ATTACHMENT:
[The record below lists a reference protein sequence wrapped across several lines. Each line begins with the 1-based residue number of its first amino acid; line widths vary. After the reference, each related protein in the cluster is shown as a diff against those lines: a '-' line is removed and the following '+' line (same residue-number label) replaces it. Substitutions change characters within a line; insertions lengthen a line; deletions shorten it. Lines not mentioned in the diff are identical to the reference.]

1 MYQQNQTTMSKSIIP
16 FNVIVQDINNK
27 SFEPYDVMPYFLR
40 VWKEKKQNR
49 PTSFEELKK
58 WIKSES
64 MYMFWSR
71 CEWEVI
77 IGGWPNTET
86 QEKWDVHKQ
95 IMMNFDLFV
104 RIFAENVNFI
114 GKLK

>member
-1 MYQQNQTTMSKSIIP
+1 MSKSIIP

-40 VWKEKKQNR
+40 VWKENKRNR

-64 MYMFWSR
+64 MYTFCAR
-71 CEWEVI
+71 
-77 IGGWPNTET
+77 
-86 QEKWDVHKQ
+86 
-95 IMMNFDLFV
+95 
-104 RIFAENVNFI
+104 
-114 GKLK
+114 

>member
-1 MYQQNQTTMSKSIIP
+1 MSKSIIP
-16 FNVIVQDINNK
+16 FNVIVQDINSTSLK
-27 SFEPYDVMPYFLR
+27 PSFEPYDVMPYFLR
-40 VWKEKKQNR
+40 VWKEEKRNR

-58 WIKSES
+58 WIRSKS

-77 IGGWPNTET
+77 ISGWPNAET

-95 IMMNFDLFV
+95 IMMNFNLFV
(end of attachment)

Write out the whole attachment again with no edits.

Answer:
[The record below lists a reference protein sequence wrapped across several lines. Each line begins with the 1-based residue number of its first amino acid; line widths vary. After the reference, each related protein in the cluster is shown as a diff against those lines: a '-' line is removed and the following '+' line (same residue-number label) replaces it. Substitutions change characters within a line; insertions lengthen a line; deletions shorten it. Lines not mentioned in the diff are identical to the reference.]

1 MYQQNQTTMSKSIIP
16 FNVIVQDINNK
27 SFEPYDVMPYFLR
40 VWKEKKQNR
49 PTSFEELKK
58 WIKSES
64 MYMFWSR
71 CEWEVI
77 IGGWPNTET
86 QEKWDVHKQ
95 IMMNFDLFV
104 RIFAENVNFI
114 GKLK

>member
-1 MYQQNQTTMSKSIIP
+1 MSKSIIP

-40 VWKEKKQNR
+40 VWKENKRNR

-64 MYMFWSR
+64 MYTFCAR
-71 CEWEVI
+71 
-77 IGGWPNTET
+77 
-86 QEKWDVHKQ
+86 
-95 IMMNFDLFV
+95 
-104 RIFAENVNFI
+104 
-114 GKLK
+114 

>member
-1 MYQQNQTTMSKSIIP
+1 MSKSIIP
-16 FNVIVQDINNK
+16 FNVIVQDINSTSLK
-27 SFEPYDVMPYFLR
+27 PSFEPYDVMPYFLR
-40 VWKEKKQNR
+40 VWKEEKRNR

-58 WIKSES
+58 WIRSKS

-77 IGGWPNTET
+77 ISGWPNAET

-95 IMMNFDLFV
+95 IMMNFNLFV